GANDHARA, the great crossroads

The region of "Gandhara" (*wiki*) (*livius*), consisted of the eastern Kabul River valley and the western Punjab
In the heart of Gandhara-- and a great key to its identity and importance-- was that famous historical corridor, the *Khyber Pass*
"Gandara" (the Persian form) was a satrapy or province of the Persian empire (*a recent study of early Persian influence there*) inherited by Darius (r.c.522-486 BCE)
Gandhara was also one of the sixteen early *mahajanapadas*, and the source of probably the first Indian coins ever struck-- coins calibrated to Persian "siglos" coins
One of Gandhara's chief towns was Pushkalavati (*wiki*), probably the same place as *Charsadda*, near Peshawar, at the eastern end of the Khyber Pass
Gandhara's other chief town was Takshashila, or Taxila (*livius*), east of the Indus, where the earliest "Bhir Mound" layer dates back to the 500's-400's BCE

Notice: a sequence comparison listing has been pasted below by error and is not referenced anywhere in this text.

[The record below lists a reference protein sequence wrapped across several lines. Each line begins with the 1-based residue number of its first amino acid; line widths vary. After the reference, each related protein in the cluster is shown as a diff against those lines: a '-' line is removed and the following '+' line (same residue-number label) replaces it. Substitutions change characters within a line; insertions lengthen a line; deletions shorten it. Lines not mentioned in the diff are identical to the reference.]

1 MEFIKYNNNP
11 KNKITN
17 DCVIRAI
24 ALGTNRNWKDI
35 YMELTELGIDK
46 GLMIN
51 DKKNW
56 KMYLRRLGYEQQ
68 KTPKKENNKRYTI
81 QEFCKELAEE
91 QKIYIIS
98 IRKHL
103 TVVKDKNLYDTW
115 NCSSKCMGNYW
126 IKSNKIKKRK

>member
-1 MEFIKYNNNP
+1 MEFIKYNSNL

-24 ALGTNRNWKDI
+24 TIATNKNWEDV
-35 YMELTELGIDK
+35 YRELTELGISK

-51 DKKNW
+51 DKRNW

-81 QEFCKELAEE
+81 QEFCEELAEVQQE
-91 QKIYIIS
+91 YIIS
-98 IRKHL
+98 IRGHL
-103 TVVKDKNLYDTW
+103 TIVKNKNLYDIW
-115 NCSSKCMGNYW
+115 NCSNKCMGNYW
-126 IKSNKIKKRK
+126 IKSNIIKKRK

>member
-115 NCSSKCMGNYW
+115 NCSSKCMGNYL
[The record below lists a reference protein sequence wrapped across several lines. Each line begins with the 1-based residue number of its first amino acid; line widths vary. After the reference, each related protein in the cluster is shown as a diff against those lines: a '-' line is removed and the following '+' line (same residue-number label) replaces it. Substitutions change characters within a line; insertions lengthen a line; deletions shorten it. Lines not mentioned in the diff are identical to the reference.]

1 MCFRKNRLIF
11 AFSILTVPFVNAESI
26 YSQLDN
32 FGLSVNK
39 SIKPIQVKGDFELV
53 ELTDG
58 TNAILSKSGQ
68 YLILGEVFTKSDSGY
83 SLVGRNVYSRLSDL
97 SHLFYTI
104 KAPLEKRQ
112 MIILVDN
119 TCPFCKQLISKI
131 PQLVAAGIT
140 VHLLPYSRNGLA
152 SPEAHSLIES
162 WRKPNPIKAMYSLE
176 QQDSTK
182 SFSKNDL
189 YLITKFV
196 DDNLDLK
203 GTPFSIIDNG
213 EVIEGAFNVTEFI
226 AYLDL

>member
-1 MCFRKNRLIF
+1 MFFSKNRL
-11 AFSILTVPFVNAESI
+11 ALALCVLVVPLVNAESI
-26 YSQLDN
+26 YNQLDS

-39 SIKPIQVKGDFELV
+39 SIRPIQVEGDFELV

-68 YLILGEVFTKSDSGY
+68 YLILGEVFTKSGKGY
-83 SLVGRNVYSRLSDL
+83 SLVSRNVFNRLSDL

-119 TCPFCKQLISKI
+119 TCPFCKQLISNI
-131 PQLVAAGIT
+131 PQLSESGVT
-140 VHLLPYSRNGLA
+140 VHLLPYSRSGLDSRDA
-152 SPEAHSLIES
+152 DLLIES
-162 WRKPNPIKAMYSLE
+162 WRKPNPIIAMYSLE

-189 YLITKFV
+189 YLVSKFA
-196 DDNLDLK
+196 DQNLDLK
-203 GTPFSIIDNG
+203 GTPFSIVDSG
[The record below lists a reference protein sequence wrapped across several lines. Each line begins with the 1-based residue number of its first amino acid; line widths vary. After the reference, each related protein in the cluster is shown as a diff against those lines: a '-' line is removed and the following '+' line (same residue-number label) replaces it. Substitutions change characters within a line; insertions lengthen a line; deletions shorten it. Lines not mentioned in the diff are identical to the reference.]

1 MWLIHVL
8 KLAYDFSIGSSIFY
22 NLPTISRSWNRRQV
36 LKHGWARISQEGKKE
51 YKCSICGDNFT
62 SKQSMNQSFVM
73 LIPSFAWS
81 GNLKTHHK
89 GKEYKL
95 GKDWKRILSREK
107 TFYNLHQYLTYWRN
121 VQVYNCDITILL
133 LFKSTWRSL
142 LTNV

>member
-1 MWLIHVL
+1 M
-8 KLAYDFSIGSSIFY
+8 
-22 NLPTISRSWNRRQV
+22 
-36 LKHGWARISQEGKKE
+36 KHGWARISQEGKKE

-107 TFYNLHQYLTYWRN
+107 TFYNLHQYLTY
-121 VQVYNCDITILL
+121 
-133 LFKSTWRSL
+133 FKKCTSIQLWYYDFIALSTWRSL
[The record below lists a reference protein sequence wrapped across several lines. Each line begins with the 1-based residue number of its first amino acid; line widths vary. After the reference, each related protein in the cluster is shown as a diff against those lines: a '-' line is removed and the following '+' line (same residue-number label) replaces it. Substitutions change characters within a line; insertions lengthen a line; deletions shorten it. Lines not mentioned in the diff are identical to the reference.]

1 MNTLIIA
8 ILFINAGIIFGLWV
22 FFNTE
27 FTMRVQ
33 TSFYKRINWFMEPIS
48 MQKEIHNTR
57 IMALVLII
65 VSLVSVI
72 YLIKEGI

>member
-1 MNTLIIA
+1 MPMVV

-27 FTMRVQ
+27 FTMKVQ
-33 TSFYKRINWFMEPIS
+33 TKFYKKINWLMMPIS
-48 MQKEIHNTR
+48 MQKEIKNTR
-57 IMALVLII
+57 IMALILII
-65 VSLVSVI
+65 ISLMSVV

Taxila's second layer, the Greek-style town of Sirkap (*livius*) was founded by *Demetrios I* (c.180's BCE); it was later modified by *Menander* and other kings
Meanwhile, what elegant Gandharan lady could do without a dainty Nereid-depicting palette-tray to hold her cosmstics?

Buddhism remained a strong presence: during the Kushan period, the Jaulian monastery (*livius*) was built on a hilltop near Taxila

By the early centuries CE, Gandhara had influenced a famous style of Greco-Perso-Indic artistic fusion: the *"Gandharan" sculpture* of the Kushan period

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